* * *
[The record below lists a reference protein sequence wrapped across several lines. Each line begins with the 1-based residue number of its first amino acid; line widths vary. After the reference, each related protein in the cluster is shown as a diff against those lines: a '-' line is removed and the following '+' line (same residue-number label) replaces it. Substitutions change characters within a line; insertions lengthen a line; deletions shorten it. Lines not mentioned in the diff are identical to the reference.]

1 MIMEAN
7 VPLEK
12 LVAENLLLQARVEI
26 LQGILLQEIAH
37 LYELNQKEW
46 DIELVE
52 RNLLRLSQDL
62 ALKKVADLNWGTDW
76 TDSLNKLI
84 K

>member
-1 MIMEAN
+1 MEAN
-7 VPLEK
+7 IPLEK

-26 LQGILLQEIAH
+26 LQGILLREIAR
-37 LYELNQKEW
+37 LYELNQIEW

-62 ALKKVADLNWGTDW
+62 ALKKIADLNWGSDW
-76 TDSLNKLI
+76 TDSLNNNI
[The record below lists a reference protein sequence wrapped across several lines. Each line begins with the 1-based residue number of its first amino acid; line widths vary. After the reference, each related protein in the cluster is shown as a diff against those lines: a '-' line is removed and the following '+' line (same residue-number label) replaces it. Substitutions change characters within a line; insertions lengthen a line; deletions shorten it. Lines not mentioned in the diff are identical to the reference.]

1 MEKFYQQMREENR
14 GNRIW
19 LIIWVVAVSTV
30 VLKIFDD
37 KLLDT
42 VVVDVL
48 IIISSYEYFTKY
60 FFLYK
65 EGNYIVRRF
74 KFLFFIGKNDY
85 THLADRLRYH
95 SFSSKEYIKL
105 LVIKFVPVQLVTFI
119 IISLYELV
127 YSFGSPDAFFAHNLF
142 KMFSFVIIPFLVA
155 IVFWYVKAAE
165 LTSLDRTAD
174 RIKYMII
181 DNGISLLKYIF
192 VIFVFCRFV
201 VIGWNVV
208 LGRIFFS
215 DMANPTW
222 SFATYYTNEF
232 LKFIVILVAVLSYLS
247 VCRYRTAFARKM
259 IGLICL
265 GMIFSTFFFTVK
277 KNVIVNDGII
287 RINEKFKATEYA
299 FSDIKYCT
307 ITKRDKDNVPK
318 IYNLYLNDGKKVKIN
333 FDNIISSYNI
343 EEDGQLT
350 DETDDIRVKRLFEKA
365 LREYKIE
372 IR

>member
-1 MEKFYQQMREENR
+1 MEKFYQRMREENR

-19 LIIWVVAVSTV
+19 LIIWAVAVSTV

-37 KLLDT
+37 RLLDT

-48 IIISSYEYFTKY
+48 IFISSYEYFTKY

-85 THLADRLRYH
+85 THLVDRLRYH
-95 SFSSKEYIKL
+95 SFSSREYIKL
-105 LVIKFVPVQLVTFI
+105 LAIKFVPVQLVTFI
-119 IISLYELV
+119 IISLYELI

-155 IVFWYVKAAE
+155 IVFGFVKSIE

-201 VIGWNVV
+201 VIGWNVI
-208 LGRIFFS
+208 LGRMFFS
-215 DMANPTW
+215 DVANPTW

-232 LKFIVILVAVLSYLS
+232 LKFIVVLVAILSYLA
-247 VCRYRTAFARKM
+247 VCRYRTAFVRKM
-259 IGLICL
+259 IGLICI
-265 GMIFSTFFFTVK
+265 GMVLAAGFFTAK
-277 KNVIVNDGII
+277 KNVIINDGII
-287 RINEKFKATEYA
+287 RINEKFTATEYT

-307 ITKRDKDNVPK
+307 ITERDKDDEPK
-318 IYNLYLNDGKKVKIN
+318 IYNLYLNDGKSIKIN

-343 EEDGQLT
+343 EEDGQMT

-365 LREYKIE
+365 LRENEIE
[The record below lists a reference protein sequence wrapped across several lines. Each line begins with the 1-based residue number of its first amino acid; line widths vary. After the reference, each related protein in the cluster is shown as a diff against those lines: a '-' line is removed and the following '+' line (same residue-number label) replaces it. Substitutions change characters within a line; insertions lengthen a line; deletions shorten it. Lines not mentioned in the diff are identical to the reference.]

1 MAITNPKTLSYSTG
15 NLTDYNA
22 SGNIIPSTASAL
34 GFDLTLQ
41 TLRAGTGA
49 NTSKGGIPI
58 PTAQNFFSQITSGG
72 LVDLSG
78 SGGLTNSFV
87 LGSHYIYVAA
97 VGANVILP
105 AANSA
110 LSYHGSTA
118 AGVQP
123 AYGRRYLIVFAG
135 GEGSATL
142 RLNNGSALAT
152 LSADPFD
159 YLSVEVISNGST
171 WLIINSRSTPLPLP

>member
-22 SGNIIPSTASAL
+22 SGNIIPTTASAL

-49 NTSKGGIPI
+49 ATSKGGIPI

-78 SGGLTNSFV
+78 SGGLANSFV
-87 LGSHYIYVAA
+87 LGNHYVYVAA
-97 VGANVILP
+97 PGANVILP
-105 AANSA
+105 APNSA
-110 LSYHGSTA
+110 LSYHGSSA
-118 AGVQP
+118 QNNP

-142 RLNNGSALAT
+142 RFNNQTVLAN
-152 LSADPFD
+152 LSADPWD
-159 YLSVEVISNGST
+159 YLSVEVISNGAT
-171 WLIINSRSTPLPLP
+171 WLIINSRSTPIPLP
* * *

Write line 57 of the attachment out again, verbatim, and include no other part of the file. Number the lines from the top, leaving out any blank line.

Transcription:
299 FSDIKYCT